With the live approach, there was a looser and more collaborative feel between the beats built around Thompson’s drumming and the vocals primarily delivered by Tariq "Black Thought" Trotter. The resulting energy (which the group maintains to this day) is more akin to an instrumental jam, with the music and vocalists playing off one another.
This created tracks on Organix with longer run times like "Pass The Popcorn" which is over five minutes, "Grits" which is over six minutes, and the rap epic "The Session (Longest Posse Cut in History)" which is nearly 13 minutes. These longer raps feature a variety of artists, but Trotter is the core of this new format, demonstrating his surprising flow.
A little-known fact about the Roots is that Thompson has also served as an MC throughout the history of the group, and Organix contains a verse or two from the famous drummer.
Digable Planets - Reachin' (A New Refutation Of Time And Space)
The Golden Age of Hip-Hop saw the development of "jazz rap," a style that emphasized the already vital similarities between the genres by imbuing hip-hop beats with jazz instrumentation. Digable Planets’ debut album, Reachin' (A New Refutation Of Time And Space), pioneered the sound.
Beyond the smooth delivery from the three MCs, Digable Planets further emphasized the influence of jazz by sampling genre greats like Sonny Rollins and Art Blakey & The Jazz Messengers. It’s clear where Digable Planets grabbed the bassline and horn break of "Rebirth of Slick (Cool Like Dat)" within Art Blakey’s "Stretching," taking the first couple bars of longer improvisational sections and looping them into beats — a technique in line with all of the earliest hip-hop beats.
From the jump, Digable Planets had the courage to apply sampling and looping to the high-flying virtuosity of bebop.
KRS-One - Return of the Boom Bap
In 1993, KRS-One (also known as "Teacha") hit the airwaves and store shelves with his debut solo album, Return of the Boom Bap, and subsequently invited everyone who wanted to listen into a classroom about the realities of life.
Prior to going solo, KRS-One was a member of the hip-hop group Boogie Down Productions; fellow member DJ Scott La Rock was murdered in 1987. Such a tragic loss added a certain fire to the music of KRS-One, and from then on he has been committed to educating his listeners on what it means to be human.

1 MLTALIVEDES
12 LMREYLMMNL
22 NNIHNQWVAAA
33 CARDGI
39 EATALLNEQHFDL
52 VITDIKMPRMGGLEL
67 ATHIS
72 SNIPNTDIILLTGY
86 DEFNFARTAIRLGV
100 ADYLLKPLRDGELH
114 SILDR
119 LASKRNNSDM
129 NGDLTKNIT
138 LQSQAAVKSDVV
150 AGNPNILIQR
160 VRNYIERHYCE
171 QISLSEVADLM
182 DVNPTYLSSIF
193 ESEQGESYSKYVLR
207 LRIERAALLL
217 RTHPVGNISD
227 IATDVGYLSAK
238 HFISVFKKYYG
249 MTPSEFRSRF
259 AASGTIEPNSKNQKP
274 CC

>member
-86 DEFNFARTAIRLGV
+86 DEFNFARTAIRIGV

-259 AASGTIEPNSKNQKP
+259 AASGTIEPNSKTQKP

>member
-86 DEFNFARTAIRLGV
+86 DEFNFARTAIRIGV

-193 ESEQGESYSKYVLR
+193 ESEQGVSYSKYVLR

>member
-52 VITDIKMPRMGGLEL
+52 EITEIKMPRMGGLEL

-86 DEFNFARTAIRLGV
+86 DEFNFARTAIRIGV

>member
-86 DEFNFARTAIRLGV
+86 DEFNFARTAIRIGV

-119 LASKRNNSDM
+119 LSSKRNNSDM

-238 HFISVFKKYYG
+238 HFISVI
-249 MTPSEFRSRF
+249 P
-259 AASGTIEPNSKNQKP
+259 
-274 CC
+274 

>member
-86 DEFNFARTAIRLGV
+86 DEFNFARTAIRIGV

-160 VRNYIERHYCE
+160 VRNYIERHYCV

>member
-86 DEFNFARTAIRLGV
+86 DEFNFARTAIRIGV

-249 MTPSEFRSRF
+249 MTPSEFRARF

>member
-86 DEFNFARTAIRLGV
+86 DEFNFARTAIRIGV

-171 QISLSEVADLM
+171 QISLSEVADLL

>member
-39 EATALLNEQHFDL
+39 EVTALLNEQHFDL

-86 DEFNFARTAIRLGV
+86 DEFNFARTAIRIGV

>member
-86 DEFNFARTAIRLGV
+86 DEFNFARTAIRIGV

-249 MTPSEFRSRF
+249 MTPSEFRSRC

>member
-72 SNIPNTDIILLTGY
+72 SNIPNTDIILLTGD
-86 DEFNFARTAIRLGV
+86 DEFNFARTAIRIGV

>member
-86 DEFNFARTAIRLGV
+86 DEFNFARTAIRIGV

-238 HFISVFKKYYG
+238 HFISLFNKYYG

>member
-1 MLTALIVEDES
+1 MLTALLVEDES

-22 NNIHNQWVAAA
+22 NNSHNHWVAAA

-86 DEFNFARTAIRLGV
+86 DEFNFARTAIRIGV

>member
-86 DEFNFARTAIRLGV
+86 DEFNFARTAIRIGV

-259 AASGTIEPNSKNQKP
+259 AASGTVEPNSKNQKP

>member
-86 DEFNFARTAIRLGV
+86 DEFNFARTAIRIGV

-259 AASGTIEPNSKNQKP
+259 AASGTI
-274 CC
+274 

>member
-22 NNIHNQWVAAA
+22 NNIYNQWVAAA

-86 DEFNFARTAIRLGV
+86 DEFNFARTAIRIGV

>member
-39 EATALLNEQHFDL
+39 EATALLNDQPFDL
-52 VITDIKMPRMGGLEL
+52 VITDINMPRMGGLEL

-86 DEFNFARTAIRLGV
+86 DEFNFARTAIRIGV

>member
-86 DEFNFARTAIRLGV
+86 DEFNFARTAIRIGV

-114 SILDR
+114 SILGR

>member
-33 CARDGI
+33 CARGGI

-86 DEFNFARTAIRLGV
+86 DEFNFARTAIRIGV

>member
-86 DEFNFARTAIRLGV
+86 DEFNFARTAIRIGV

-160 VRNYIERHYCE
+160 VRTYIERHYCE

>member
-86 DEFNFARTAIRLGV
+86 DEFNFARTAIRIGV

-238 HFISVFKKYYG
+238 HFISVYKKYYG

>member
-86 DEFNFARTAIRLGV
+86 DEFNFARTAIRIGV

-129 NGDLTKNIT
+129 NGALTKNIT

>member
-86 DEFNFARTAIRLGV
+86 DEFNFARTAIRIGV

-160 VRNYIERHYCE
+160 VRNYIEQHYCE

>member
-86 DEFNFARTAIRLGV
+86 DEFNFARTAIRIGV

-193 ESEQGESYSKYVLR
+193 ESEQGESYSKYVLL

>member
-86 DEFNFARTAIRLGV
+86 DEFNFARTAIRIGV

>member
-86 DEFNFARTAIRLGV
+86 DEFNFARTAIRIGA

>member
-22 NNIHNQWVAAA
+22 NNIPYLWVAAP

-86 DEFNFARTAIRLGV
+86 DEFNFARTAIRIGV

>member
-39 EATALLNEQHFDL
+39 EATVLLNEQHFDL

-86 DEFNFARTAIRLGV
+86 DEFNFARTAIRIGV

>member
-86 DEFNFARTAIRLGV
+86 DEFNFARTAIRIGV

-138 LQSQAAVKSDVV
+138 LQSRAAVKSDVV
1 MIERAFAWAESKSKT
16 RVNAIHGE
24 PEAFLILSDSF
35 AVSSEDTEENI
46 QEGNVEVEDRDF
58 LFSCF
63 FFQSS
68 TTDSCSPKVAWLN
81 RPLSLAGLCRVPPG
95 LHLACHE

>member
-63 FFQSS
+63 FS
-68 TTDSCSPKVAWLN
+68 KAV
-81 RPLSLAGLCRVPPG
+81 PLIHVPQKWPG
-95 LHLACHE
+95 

On his debut, he launches this intention with an attack. "KRS-One Attacks" opens the album with the sampled words: "We will be here forever," and then proceeds into an instrumental basis point of boom-bap hip-hop production that sets the tone for the rest of the album.
One song that will certainly be around for decades to come is the record’s hit song "Sound of da Police," a scathing indictment of the culturing of policing in the U.S. over heavy kicks and crisp snares.
De La Soul - Buhloone Mindstate
De La Soul defined the Golden Age of Hip-Hop, putting out four albums in the celebrated period, including their September 1993 LP, Buhloone Mindstate. By 1993, De La Soul had demonstrated their ability to evolve as artists and engage with burgeoning styles like jazz rap.
Where on early hits like "Eye Know" De La Soul were rapping at high speeds and flexing samples like Steely Dan’s "Peg," Buhloone Mindstate’s standout, "Breakadawn," embraced the more relaxed approach to rap with light jazz instrumentation and a reserved tempo to give more space for their lyrics to truly resonate.
In the spirit of the Golden Age, the release also crosses literal and figurative borders. Figuratively in the sense that they cross musical borders by inviting jazz greats like Maceo Parker, Fred Wesley, and Pee Wee Ellis on songs like "I Am I Be" and "Patti Dooke." Literally in the sense that they invited Japanese rappers SCHA DARA PARR and Takagi Kan on to the record for the skit "Long Island Wildin'," which sees the two featured artists deliver impressive verses in their native tongue.
Though David Jude Jolicoeur’s (a.k.a.Trugoy the Dove) experimentation with sampling led to legal troubles that excluded De La Soul from streaming, that same experimentation is what inspired numerous other hip hop greats, including Yasiin Bey, Jurassic 5, Pharrell, and Tyler, the Creator.